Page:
Archive for the 'Indian Breads' Category


Chole Batura/Bhature

Spicy Chickpeas with Deep fried bread


Winter has knocked the doors, with shorter days and longer nights. Last week it was cold, gloomy, dark and raining. Even though it was thanks giving weekend my husband was working from home. After eating rice for two days continuously we were desperately craving from something spicy and hot. What else could be more comforting than “Chole Batura” which also happens to be one of our favorites.

Chole – Spicy curried garbanzo beans/chickpeas
Batura/Bhature- deep fried crispy yet soft bread made out of white flour

Generally chole is served along with batura/ bathure ,  is a mouthwatering dish originated from Punjab. Chole batura is also a popular street food snack in Northern part of India. Traditionally leveling agents like soda, yogurt and yeast are used in preparing batura dough and fermented for hours (4-6 hrs) and deep fried, which sometimes consumes lots of oil while frying. I was searching for an oil free batura recipe, I googled and found one on Tarla dalal’s website. I have been making it since then. Chole is also known as Channa Masala. Puri/Poori and Chole/Channa masala is another popular combination.

Ingredients for chole /channa masala

1 cup Chole /chickpeaks/garbanzo beans
(Wash and soak chole overnight. Pressure cook with little salt and water for 15 – 20 minutes. Do not over cook.)
1 medium onion finely chopped
2 tbs ginger-garlic paste (fresh/ store bought)
2 Green Chillies finely chopped
2 tbsp tomato puree
1 medium tomato finely chopped
1 small stick cinnamon
1 tsp cumin seeds
1/2 tsp Turmeric
1/2 tsp Chilli powder
2 tsp Channa/ chole Masala
Coriander leaves finely chopped
Salt to taste
2 tbsp Oil


Heat oil in a heavy and deep skillet on medium flame. Add cinnamon stick, cumin seeds and allow it to splutter. Now add chopped onions, ginger-garlic paste, green chillies and sauté till the onions turn soft and golden brown. Add turmeric, chilli powder and channa masala powder sauté for couple of more minutes. Now add chopped tomatoes and tomato puree and sauté till the oil starts to separates and tomatoes becomes soft and mushy. Drain the excess water from the cooked beans add it to the skillet with salt and 1 cup water and mix well. Turn the heat to low and cover the lid. Let the mixture cook slowly on low heat for 20 minutes so that masala can blend well. Keep stirring in the middle. Add the chopped coriander leaves, stir well and turn off the heat. Reserve few coriander leaves and chopped onion for garnish.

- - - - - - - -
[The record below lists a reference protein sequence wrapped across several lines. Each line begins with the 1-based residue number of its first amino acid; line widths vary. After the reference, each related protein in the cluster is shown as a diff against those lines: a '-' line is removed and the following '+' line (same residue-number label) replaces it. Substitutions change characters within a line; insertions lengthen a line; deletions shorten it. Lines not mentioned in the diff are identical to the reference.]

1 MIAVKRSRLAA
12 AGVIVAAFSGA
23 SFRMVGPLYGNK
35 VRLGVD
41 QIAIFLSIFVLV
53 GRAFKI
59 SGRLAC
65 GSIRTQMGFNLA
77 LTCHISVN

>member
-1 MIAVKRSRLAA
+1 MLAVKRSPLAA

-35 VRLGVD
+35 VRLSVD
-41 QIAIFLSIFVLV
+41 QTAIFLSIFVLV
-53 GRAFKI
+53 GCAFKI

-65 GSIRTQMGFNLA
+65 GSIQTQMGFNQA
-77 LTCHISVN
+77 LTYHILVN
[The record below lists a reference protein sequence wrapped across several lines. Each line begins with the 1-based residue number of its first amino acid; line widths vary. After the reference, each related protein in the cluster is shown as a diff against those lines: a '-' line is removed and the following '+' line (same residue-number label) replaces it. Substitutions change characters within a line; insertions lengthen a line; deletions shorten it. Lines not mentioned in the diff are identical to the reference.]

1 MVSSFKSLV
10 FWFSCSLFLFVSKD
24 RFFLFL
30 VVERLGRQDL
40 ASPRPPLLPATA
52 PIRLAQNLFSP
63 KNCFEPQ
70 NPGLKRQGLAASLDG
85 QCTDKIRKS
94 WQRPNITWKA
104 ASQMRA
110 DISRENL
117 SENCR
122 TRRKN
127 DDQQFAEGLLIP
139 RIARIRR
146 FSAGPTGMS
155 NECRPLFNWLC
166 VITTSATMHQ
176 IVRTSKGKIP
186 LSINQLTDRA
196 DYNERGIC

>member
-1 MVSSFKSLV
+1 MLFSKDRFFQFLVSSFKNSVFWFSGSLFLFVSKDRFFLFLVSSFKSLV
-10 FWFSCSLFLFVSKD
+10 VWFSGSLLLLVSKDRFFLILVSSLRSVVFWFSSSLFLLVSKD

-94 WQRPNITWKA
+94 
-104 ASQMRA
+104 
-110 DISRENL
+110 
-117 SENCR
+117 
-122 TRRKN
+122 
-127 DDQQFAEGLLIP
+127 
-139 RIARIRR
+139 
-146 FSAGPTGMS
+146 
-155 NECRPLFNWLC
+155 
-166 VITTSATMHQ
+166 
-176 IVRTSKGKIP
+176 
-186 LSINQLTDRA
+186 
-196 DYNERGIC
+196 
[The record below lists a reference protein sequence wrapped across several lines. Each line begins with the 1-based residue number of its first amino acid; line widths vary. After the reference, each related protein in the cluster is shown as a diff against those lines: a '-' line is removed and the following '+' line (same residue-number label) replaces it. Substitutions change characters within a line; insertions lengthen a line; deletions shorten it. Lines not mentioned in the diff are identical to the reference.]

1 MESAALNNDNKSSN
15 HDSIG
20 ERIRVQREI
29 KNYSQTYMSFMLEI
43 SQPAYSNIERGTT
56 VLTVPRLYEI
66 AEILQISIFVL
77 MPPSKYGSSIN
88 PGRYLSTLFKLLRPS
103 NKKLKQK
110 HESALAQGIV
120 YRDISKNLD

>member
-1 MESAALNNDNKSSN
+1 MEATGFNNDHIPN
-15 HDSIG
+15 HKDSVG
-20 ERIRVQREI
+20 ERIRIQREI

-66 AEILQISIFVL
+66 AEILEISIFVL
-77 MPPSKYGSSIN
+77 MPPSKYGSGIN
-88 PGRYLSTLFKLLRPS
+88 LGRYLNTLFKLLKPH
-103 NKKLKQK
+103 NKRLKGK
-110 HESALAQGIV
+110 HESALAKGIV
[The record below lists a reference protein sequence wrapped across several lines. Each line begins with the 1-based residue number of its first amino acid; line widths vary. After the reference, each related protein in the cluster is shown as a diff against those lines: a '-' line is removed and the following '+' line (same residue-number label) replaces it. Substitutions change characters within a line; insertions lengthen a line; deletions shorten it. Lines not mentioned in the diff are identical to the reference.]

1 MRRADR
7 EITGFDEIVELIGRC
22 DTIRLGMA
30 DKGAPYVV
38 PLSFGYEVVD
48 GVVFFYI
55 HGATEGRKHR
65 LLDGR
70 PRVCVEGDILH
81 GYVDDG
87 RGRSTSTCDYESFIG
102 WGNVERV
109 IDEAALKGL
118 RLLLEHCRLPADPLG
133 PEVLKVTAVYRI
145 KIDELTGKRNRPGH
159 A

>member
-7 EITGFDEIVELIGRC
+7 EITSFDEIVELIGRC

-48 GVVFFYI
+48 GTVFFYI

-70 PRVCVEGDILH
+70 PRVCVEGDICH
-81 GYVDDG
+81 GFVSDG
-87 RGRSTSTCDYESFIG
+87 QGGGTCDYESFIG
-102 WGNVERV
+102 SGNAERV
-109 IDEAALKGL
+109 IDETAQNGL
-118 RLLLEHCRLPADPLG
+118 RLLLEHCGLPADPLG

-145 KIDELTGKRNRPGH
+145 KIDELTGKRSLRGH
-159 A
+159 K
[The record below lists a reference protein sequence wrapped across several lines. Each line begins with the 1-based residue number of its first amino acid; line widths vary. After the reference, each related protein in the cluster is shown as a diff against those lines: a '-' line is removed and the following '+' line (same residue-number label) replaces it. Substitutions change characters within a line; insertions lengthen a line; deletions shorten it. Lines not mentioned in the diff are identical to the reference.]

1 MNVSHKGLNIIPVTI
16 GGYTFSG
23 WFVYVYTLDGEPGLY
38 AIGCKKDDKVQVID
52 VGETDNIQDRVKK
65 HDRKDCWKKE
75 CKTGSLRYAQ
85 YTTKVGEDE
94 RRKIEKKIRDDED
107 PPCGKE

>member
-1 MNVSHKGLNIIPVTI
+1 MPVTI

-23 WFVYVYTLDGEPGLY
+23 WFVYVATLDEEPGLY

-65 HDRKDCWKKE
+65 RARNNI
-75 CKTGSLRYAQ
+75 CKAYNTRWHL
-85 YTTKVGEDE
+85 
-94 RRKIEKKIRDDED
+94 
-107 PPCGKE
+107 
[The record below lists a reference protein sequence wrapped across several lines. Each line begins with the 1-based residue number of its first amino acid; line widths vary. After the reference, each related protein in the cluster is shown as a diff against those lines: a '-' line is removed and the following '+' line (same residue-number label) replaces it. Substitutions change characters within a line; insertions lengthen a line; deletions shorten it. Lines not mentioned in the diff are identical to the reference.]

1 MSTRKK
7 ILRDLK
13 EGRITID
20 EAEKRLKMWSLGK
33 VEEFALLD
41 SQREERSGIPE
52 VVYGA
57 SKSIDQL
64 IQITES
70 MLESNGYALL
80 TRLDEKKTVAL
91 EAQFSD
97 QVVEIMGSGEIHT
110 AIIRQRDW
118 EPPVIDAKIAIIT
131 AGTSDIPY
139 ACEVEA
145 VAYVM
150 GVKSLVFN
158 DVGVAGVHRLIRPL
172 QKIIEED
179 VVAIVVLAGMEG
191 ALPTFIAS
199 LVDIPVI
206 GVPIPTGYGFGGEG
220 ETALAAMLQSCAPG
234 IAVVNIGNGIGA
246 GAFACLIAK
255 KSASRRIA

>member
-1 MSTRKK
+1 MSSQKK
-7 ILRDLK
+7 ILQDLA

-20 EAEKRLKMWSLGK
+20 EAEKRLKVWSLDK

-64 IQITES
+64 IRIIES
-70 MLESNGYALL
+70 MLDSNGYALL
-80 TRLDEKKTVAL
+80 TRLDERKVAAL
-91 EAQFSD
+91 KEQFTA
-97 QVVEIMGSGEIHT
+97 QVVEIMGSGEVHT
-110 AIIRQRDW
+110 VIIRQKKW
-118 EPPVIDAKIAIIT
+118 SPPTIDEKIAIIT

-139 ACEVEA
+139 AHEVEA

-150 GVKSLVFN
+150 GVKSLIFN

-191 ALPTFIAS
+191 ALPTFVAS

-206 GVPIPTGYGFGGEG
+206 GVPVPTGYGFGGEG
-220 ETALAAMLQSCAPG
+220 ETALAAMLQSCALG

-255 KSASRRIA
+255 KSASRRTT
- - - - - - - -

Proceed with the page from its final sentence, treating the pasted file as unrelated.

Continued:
Ingredients for Batura/Bhature

1 cup all purpose flour (maida)
1 cup potato, boiled and grated (1 large potato)
2 tsp oil (optional)
Salt to taste
Oil for deep frying (1 ½ to 2 cups)
¼ cup plain flour for dusting


Sieve flour and salt into a bowl, add grated potato, oil and knead into firm dough without using any water. Knead the dough very well till it is smooth and pliable. Cover with a wet muslin cloth and rest the dough for 10 minutes. Divide the dough into equal parts and roll out into circles. Mean while heat oil in a deep pan or skillet, fry batura’s one at a time till the baturas puff up and both sides are golden brown. Drain excess oil on paper towel and keep warm while you fry the remaining.

Serve hot with the chole, sliced onion and lemon wedges.

Notes and Tips

You can use canned garbanzo beans to avoid soaking and cooking. Drain all the liquids, rinse thoroughly and use the beans. You can use canned tomatoes/puree to substitute fresh tomatoes and you can use garam masala instead of channa masala or both. For thick gravy mash few cooked beans while simmering. You can serve chole with puri, naan, roti, paratha, kulcha or even with rice. Actually I was in a hurry so just too couple of pictures before everything gone. I will update it with better one’s soon. 🙂

Hop to Asha’s blog for more chole and Batura 🙂


Bobbattu/Puran Poli

Happy Diwali

దీపావళి శుభాకాంక్షలు


Bobbattu, a flakey Indian bread stuffed with sweetened yellow lentils is a traditional sweet from Southern India made during special occasions and festivals. The dough is called poli and the stuffing is called purnam. This is one our families favorites. Pulihora and Bobbattu is a classic combination made during any festival. To tell you the truth I don’t like sweets. This is the exceptional one. Thanks to my mom who used to run behind me and make me eat this delicacy. Bobbattu is often served with a splash of warm clarified butter.

Bobbatu is also known as puran poli in Northern India.

Ingredients to make Poli

1 cup maida / all purpose flour
Pinch of salt
Water to make dough
1/4th cup oil

Procedure to make poli

In a wide bowl mix maida , salt and water (around 1/3rd -1/4th cup) and knead into a dough, this will be of a chapati dough consistency. Now slowly add oil to the dough and keep kneading until the oil is absorbed into the dough. Cover the dough and rest it for 45-60 minutes. By this time the oil will separate from the dough. The dough will be stringy and elastic.